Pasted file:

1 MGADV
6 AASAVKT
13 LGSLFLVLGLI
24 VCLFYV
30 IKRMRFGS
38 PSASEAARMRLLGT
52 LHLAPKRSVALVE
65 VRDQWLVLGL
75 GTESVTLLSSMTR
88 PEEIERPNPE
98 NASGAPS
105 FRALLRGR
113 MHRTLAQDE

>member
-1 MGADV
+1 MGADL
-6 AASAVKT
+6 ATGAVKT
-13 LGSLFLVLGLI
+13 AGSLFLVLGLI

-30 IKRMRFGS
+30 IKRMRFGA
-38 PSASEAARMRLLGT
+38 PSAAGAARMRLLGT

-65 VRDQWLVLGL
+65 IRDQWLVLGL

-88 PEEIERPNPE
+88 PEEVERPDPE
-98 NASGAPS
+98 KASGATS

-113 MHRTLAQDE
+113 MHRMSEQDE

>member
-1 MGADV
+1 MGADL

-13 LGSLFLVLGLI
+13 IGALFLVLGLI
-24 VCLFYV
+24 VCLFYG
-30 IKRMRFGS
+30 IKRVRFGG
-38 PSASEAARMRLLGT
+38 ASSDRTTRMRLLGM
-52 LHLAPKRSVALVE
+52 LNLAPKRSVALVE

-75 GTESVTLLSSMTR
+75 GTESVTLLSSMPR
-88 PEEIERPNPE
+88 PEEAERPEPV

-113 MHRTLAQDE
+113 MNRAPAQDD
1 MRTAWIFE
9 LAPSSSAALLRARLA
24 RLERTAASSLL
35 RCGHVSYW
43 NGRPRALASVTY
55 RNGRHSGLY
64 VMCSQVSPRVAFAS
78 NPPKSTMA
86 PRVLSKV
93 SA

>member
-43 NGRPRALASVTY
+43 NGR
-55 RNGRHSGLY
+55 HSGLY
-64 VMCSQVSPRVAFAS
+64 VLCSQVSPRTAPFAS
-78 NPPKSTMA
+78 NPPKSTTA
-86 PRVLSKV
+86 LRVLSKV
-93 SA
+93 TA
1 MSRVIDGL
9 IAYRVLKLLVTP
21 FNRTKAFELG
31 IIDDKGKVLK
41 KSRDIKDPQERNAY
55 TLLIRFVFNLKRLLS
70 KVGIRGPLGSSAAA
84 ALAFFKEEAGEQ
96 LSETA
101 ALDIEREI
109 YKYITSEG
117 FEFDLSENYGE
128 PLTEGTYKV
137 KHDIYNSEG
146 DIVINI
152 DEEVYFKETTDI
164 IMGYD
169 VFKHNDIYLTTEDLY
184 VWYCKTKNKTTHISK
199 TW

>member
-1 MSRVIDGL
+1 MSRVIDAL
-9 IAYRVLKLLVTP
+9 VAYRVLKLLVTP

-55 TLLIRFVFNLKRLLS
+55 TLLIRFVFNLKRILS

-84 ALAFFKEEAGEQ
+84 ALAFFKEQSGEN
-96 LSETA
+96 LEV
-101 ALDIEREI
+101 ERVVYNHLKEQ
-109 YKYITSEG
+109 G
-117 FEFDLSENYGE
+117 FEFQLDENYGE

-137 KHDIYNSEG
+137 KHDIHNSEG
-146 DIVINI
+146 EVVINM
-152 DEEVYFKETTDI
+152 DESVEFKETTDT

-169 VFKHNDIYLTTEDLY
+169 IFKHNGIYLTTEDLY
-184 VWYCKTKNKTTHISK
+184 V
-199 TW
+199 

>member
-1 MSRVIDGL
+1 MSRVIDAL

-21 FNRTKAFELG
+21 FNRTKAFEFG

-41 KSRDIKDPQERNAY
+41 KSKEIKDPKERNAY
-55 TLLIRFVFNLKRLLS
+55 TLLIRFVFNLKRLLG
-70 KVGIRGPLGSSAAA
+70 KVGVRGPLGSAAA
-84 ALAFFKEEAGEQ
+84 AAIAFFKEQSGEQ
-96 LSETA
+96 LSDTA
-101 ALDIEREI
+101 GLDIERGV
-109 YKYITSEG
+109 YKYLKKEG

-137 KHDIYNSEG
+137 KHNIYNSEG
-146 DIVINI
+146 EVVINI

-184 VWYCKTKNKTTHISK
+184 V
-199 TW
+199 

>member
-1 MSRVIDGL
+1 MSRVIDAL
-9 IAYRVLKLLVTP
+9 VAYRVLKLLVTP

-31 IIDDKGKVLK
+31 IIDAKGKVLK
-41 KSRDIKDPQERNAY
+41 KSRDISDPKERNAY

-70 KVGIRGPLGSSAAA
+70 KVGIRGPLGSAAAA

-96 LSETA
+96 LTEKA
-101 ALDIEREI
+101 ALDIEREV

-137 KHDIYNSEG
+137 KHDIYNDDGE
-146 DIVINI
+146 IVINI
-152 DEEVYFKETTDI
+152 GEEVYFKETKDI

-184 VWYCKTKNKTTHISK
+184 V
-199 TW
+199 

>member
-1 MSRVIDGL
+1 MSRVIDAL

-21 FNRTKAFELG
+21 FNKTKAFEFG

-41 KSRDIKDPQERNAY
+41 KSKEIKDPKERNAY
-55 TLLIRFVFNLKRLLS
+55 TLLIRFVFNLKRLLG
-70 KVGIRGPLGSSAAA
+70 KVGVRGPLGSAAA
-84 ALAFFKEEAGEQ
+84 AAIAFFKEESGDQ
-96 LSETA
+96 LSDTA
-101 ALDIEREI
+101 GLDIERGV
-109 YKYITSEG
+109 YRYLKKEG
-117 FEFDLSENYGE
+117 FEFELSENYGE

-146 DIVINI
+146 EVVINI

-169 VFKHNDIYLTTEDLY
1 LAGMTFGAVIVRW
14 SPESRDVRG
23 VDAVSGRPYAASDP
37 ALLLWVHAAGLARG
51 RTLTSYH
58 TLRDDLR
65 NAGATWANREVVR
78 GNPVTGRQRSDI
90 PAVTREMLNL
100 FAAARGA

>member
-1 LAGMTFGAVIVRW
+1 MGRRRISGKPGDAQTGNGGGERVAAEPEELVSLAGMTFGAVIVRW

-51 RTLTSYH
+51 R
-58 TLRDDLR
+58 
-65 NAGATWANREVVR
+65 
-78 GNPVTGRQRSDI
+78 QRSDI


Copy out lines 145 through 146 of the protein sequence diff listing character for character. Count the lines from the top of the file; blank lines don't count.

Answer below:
-146 DIVINI
+146 EVVINI